How to go to Karate Class

by Jenifer Tull-Gauger

You may be wondering why I would write in detail about arriving at class.  Don’t you just have to show up?  Showing up a couple times a week is the most important thing to do for your training.  Just being there, attending and participating in class, is a priority.  Being on time is a good thing to aim for too.  But I’d like to share some insider’s secrets with you, and why these little habits can make a big difference in your martial arts training.

Analogy #1: When you go to a ball game, just showing up is good, but if you want to be a fan with finesse you might put a little more thought into your arrival.  You might park in a certain spot to make your entry or exit easier.  You might get your drinks and snacks or use the restroom before the game, to be prepared.  You might scope out the people sitting near you and greet them.  If you do these things it might make your experience more enjoyable.

Just doing it – just arriving – just being there – is great!  But doing it in the best way is even better.  Analogy #2: Imagine that someone gives you an orange.  Taking it and eating it is a great way to enjoy that gift.  BUT taking the orange and saying “thank you,” then being careful not to get juice all over the place when you peel it, and throwing away your orange peels when you are done, is a better way to enjoy that gift. 

Similarly, there is a preferred way to arrive at the dojo rather than just thoughtlessly doing it.  Here are reminders of things that need to be done when you come to class at East Valley Martial Arts Kenshin Kan.  These pointers are helpful for new students, and they are a good way for long-timers to check-up on their etiquette and behavior:

□ Bow in at the door.  When you enter the dojo, pause near the threshold and bow toward the dojo.  This is your first chance to practice mushin, clearing your mind.  That is mentally leaving the outside world out there, forgetting about what happened earlier, and just focusing on the present moment.  By mentally preparing and focusing on doing your best right now, you will do better in training, and you will better absorb the lessons.  On the other hand, if you are distracted, you will not learn as much in class.  In a worst-case-scenario, if unfocused, you could be a danger to your safety and others’.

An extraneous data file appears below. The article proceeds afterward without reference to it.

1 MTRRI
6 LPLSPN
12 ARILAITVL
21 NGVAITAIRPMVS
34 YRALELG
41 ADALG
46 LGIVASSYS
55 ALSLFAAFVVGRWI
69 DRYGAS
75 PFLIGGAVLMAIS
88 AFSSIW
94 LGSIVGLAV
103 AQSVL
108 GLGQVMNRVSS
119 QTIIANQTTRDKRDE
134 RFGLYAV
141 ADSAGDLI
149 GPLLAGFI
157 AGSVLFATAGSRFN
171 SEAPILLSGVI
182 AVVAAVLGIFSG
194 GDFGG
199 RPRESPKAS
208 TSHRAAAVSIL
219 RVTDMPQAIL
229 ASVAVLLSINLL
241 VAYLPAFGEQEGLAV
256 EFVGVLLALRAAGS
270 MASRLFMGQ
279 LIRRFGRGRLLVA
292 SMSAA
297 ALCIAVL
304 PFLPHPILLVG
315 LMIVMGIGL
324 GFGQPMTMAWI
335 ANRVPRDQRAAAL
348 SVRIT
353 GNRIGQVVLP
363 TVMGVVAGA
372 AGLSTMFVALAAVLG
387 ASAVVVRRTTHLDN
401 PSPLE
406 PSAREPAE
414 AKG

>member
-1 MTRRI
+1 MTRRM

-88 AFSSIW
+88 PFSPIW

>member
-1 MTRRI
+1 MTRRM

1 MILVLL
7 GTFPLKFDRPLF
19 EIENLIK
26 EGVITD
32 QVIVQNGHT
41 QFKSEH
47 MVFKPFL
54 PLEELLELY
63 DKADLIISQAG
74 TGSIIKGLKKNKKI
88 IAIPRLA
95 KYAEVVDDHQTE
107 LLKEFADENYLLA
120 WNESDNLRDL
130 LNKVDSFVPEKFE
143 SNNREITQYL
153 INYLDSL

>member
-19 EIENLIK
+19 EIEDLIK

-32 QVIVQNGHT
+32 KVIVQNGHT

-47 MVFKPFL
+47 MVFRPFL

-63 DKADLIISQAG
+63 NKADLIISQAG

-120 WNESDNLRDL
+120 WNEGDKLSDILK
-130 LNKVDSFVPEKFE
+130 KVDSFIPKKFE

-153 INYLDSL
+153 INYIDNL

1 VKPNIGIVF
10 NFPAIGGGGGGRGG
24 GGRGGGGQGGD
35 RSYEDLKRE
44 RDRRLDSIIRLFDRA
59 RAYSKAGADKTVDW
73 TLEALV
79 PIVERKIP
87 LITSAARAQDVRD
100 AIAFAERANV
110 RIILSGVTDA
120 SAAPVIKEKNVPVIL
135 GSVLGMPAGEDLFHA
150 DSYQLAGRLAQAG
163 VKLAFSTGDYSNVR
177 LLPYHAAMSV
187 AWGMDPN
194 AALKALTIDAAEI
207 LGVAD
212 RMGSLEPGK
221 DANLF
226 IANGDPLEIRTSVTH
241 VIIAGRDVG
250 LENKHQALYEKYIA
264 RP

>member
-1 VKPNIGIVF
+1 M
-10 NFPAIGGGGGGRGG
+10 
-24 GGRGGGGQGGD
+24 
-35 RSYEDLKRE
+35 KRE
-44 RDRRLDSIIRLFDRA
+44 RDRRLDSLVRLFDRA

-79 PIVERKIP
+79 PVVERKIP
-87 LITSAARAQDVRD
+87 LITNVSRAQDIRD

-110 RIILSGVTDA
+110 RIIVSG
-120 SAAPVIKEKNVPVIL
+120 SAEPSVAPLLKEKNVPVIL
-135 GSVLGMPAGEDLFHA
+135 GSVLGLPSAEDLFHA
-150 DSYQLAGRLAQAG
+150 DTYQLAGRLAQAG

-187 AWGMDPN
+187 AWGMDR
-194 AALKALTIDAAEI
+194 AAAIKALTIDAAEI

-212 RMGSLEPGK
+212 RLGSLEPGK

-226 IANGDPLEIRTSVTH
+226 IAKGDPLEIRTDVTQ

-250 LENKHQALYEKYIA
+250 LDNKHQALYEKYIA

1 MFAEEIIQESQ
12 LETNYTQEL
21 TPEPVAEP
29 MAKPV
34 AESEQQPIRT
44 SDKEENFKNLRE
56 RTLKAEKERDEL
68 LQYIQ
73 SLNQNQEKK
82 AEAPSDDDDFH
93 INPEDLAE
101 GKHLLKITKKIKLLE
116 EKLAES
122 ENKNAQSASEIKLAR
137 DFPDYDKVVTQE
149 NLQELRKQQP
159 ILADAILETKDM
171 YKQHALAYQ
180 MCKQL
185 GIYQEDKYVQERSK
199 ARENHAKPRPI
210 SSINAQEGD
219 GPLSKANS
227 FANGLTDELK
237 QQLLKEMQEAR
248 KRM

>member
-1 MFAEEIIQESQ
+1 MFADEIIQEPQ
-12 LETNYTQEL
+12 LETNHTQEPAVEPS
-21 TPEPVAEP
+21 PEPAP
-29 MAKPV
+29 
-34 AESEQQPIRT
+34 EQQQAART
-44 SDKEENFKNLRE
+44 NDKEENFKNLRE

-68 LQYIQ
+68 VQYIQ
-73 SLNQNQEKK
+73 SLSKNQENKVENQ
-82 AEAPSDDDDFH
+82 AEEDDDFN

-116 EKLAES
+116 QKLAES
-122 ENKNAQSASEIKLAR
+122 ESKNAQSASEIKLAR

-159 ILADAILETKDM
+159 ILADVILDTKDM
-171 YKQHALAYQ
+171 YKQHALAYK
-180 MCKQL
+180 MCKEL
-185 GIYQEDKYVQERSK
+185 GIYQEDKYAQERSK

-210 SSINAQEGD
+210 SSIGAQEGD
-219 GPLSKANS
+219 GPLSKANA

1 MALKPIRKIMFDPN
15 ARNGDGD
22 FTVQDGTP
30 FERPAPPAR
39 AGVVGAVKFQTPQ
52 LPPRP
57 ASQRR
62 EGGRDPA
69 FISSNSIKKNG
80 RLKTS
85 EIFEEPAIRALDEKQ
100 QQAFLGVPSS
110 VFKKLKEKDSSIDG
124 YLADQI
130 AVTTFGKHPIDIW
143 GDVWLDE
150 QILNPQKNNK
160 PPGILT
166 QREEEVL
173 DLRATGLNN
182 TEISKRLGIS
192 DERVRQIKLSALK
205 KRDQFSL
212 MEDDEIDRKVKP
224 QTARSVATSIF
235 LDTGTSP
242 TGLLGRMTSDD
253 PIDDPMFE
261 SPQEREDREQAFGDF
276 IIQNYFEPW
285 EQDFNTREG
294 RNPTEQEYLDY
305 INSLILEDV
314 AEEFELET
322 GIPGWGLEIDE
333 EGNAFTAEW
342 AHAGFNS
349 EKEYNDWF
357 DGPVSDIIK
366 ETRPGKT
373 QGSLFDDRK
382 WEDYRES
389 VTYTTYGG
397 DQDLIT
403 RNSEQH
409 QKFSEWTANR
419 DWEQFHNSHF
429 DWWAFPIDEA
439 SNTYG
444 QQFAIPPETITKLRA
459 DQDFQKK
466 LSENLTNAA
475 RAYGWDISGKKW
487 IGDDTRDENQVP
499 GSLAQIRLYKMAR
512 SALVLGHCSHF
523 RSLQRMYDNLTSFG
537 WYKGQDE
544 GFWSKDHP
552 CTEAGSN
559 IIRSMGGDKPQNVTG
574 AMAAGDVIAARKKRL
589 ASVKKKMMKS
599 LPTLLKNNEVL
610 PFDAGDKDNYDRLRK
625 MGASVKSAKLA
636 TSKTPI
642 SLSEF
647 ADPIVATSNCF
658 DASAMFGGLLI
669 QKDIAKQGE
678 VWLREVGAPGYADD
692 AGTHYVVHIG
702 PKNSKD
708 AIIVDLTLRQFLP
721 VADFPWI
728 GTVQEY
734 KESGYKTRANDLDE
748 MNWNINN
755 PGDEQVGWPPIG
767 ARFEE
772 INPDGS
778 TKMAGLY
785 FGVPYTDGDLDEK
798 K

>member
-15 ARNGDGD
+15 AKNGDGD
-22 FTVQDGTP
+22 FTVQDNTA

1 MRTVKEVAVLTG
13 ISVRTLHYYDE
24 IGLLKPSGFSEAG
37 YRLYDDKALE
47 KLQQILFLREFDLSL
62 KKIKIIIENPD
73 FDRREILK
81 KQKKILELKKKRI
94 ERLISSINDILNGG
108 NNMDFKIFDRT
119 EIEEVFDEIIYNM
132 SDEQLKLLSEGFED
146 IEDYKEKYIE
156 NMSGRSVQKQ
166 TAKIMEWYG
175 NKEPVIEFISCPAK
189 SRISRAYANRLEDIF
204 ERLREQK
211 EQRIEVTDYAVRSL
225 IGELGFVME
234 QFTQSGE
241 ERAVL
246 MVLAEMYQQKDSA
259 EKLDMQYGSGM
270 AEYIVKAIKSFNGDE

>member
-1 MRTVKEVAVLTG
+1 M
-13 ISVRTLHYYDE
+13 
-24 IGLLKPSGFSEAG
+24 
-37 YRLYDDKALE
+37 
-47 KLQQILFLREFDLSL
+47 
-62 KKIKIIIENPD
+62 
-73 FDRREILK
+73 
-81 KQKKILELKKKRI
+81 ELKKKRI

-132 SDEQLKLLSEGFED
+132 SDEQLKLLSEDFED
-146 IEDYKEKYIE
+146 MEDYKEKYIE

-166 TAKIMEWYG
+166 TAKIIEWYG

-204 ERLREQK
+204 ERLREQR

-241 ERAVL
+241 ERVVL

□ Go to the instructors, (look for black belts) bow, and say hello.  This is traditional etiquette.  It is similar to saying hello to the occupant of a house when you arrive for a visit.  This shows the teachers you are respectful and courteous.  If you do this simple thing every time, it will show you are a conscientious student.  The instructor just might return the courtesy by doing a class activity that you enjoy.

□ Take off your shoes and put them out of the way, along with your gear.  This shows respect for everyone who walks in to the dojo.  They don’t want to walk around or over your stuff to get where they need to go.  The benefit to you?  You’ll be able to easily find all your things when you are ready to go.

□ Pull your card out (adults sign in).  If a kid pulls his attendance card as soon as he is ready, it will prevent a traffic jam at the card box, and prevent the student from being late when he had arrived on time.  If an adult makes signing-in a habit, it shows personal responsibility and helps him move forward to testing on time.

□ Make sure your uniform is ready (e.g. dojo t-shirt tucked in and belt tied properly).  The soldier doesn’t line up in formation and then tidy up his uniform.  The karateka should also have his uniform presentable before it is time to line up for class.

□ Get warmed up – practice katas or complexes, don’t hesitate to ask a classmate to go over katas or complexes with you.  If you are ready and still have a few minutes before class, start warming up.  This is the bonus time for intermediate and advanced students who have a lot to remember and retain.  Using those few minutes before class wisely, to review material (alone or with a partner) can make a world of difference in your training.  Warming up helps your body and mind be ready for a great class!

If you make the six steps above a habit, it will help you focus on fully participating in class.  It will remove stress and scatter-brained scurrying before you go into class.  When you take the initiative to do these things without being reminded by a parent or instructor, it shows maturity.  Consistently doing these things will help you become a cream-of-the-crop top student!

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